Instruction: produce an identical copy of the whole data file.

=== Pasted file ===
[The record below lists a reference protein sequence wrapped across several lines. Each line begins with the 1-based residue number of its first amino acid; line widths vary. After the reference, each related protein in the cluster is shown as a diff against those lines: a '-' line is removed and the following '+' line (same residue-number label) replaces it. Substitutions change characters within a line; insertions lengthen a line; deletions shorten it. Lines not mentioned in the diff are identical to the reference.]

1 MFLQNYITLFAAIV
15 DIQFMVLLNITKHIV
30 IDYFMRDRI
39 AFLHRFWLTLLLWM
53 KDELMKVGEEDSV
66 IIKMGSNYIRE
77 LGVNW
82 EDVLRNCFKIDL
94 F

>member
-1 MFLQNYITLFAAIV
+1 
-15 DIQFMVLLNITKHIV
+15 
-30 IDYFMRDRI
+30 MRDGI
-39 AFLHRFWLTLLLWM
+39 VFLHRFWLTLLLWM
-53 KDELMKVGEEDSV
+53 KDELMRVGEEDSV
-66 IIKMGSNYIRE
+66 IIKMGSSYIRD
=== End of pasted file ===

[The record below lists a reference protein sequence wrapped across several lines. Each line begins with the 1-based residue number of its first amino acid; line widths vary. After the reference, each related protein in the cluster is shown as a diff against those lines: a '-' line is removed and the following '+' line (same residue-number label) replaces it. Substitutions change characters within a line; insertions lengthen a line; deletions shorten it. Lines not mentioned in the diff are identical to the reference.]

1 MFLQNYITLFAAIV
15 DIQFMVLLNITKHIV
30 IDYFMRDRI
39 AFLHRFWLTLLLWM
53 KDELMKVGEEDSV
66 IIKMGSNYIRE
77 LGVNW
82 EDVLRNCFKIDL
94 F

>member
-1 MFLQNYITLFAAIV
+1 
-15 DIQFMVLLNITKHIV
+15 
-30 IDYFMRDRI
+30 MRDGI
-39 AFLHRFWLTLLLWM
+39 VFLHRFWLTLLLWM
-53 KDELMKVGEEDSV
+53 KDELMRVGEEDSV
-66 IIKMGSNYIRE
+66 IIKMGSSYIRD